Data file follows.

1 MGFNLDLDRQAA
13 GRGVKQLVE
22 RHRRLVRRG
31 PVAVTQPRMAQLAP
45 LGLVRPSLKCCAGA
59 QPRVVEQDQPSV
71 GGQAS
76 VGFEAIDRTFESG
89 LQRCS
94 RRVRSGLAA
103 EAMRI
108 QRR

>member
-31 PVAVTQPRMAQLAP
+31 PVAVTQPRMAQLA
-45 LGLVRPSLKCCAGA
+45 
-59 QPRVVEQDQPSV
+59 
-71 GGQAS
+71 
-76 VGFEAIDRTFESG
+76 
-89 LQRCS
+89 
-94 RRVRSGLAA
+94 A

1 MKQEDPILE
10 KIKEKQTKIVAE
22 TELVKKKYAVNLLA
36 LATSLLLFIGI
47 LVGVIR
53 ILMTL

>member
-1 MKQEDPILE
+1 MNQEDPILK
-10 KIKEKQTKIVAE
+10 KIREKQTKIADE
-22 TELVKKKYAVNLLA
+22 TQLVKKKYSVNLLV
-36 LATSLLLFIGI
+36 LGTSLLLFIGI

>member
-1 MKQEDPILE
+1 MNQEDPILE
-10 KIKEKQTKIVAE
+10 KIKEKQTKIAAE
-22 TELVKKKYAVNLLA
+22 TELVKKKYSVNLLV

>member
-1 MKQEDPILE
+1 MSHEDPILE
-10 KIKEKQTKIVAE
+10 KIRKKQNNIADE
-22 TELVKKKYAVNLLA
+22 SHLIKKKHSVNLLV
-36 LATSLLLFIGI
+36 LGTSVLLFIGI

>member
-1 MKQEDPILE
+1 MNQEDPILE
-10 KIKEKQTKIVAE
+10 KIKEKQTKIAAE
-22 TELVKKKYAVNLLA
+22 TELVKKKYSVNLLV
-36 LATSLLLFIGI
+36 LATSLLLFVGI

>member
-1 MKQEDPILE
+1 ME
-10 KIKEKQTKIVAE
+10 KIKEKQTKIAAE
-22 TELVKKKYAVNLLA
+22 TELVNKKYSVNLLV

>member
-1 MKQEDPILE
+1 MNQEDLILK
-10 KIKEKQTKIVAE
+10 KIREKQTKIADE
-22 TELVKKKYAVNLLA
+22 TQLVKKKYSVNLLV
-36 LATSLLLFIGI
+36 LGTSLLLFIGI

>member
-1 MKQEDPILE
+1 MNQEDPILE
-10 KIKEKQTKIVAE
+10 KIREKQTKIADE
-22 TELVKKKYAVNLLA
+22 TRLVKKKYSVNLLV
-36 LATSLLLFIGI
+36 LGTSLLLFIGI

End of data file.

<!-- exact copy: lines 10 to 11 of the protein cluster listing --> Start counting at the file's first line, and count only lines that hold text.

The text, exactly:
94 RRVRSGLAA
103 EAMRI